– Analog
  • "A priority purchase."

    – Library Journal
 

BOOK PREVIEW

Excerpt

Do You Believe in Magic?

They never prepare you for the shock of the Event.

Chiron Cat's Eye in Draco steps through the Portals of the Past. After the subjective second it takes to cross over, he proceeds, as required by the Summer of Love Project, to check for his points of reference:

The dome;

the carving;

his time of arrival.

But wait, wait. He tries to stand very still as perceptions speed past him in a rush of images, scents, and sounds. Not dizzy like some, nor nauseated, nor faint. He just feels. . . .empty. They say you don't feel the Event, but they're wrong. He feels it. The pulse of his essence, the sensation of his physical body translating into pure energy and then transmitting across time faster than the speed of light. Ah!

Chi is shaken to his soul. In the flicker of translation-transmission, everything seems dead. A weight around his neck so vast, he quells the urge to weep.

They say reality is really only One Day. The same everywhere, everywhen.

Wrong, again. For a moment, he wonders if he really is dead.

But he's not dead, he's alive, and he's got work to do. The Summer of Love Project, Chi. Get moving! He starts again slowly, breathing deeply and checking for his points of reference.

First, the dome. The cosmicist dome that's enclosed New Golden Gate Preserve for nearly two centuries. Check. The dome is gone. Only the darkening twilight hovers above him. The sight of a night sky unshielded by PermaPlast sends a jolt of terror up his spine. Instinctively, he flings his hands over his face. Now he's dizzy.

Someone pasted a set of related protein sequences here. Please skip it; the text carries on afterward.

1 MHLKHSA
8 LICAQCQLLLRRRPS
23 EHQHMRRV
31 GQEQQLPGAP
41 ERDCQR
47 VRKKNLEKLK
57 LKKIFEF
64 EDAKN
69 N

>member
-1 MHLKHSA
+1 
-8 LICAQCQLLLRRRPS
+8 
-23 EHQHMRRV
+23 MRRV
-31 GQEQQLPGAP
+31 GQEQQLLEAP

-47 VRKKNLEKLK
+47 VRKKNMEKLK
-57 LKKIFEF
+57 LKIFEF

Damn it, Chi! This sky is thick and whole, damp with clouds, and untouched by radiation like the sky ought to be.

Like it used to be.

Like it is Now.

Calm down. Breathe slowly.

Next. The carving.

He touches the cool, smooth marble of the Portals of the Past. And with his touch on that ancient stone comes the second shock:

The carving near the bottom of Portal's left pillar: It's gone.

He reviews the drill one more time: the dome shouldn't be there, but the carving should.

The carving, an indecipherable set of glyphs carved on the pillar centuries ago, was discovered only after a massive research effort by the Archivists under the leadership of Chi's skipfather. The carving proved to be the final piece of the puzzle—or so the Archivists said.

When the evidence supported an Open Time Loop during the Summer of Love, the directors of the Luxon Institute for Superluminal Applications threw billions of dollars at the project. Never mind that Chi's skipfather was himself a LISA tech and a project director. Or that Chi's skipmother owned seventy-one percent of the patent on transmission. If anything, their eminent positions made transmitting their own skipson to a Hot Dim Spot in the middle of the Crisis all the more compelling.

As Chi had stood in the Portals of the Past, waiting to translate-transmit, he'd stooped and pressed his fingers on that cool, smooth marble, learning the shape of the carving by touch, as well as by sight:


What did it mean? Who could say?